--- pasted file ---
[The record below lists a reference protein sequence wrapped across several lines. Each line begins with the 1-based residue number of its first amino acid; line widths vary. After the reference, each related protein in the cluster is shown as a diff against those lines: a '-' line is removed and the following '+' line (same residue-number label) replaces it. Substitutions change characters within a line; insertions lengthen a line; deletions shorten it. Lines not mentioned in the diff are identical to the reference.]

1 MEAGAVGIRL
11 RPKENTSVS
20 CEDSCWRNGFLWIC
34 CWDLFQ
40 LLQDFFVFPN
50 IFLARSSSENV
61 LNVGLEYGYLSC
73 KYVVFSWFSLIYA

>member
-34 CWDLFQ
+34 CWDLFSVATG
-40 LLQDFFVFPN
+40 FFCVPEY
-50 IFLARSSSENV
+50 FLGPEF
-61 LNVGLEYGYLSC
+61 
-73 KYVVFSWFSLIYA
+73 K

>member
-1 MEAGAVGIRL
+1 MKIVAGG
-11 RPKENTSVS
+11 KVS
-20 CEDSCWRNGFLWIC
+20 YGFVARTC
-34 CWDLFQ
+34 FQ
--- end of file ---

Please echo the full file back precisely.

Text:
[The record below lists a reference protein sequence wrapped across several lines. Each line begins with the 1-based residue number of its first amino acid; line widths vary. After the reference, each related protein in the cluster is shown as a diff against those lines: a '-' line is removed and the following '+' line (same residue-number label) replaces it. Substitutions change characters within a line; insertions lengthen a line; deletions shorten it. Lines not mentioned in the diff are identical to the reference.]

1 MEAGAVGIRL
11 RPKENTSVS
20 CEDSCWRNGFLWIC
34 CWDLFQ
40 LLQDFFVFPN
50 IFLARSSSENV
61 LNVGLEYGYLSC
73 KYVVFSWFSLIYA

>member
-34 CWDLFQ
+34 CWDLFSVATG
-40 LLQDFFVFPN
+40 FFCVPEY
-50 IFLARSSSENV
+50 FLGPEF
-61 LNVGLEYGYLSC
+61 
-73 KYVVFSWFSLIYA
+73 K

>member
-1 MEAGAVGIRL
+1 MKIVAGG
-11 RPKENTSVS
+11 KVS
-20 CEDSCWRNGFLWIC
+20 YGFVARTC
-34 CWDLFQ
+34 FQ